In other words, would Apple release a laptop with no dedicated power cable, ditch a bunch of traditional ports, and funnel every bit of power and wired connectivity through a connector that it has never before used, all in the name of creating a thinner and lighter laptop? Are you kidding? Of course it would.
-Jason Snell, “The 12-inch MacBook Air: Back to basics?”, Six Colors
I’ve read a lot about the purported upcoming 12-inch Macbook Air (with Retina Display) and Jason Snell has a great post about the possibilities, but I want to bring your attention, as well, to a tweet from Marco Arment:
I’ve long suspected that the 12-inch rAir and 12-inch iPad Pro are really rumors about one device.
I love that idea and I think Apple would be in a much better marketing position with this type of device, especially given the fact that a two-port Mac would be a hard pill to swallow for many. John Gruber wrote a post dealing with the charging issue, but if the iPad Pro and the 12-inch Macbook Air are on one and the same, then the port is not a USB Type-C as suggested, but a Lightning port. This argument would also lead me to the conclusion that Apple would not have to deal with Intel’s chips, which are notorious for their cooling issues, but ARM chips designed by Apple.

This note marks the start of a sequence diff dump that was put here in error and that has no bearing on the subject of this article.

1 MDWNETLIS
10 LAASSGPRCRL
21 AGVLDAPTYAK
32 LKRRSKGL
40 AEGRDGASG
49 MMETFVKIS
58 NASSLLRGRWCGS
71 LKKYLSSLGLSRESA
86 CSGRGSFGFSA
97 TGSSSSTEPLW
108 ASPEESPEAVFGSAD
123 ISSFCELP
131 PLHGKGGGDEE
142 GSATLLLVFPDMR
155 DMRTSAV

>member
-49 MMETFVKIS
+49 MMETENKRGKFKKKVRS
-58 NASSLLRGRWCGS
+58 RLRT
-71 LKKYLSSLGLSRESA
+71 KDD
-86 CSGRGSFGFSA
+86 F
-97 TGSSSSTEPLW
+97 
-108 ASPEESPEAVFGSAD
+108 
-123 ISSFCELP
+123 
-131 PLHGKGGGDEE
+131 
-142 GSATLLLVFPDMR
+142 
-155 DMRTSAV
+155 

Perhaps this is Apple’s first foray into a world with iOS on a Mac form factor.
Did the Internet community peak at bookmarks? Asked in a different and perhaps more complete way: just as technologies like RSS and email in their purest forms are hard to beat even as technology marches forward, what better technology exists to keep track of information on the ever-expanding Internet than bookmarks? Taken a step further, what better way to share the bookmarked information than a site of your own? As such, I‘ve been reading, which is why I write now.
Working in and having a passion for libraries, I am struck by the fact that the way bookmarks work in the physical world is not directly analogous to bookmarks in the digital world. Bookmarks in the digital world are instead like dog-eared pages or highlighted passages; if you think of the Internet as a single tome, that is. In any case, anything that moves you to deface a book should probably be shared or become immortalized in some other way than just a reference for a future version of yourself.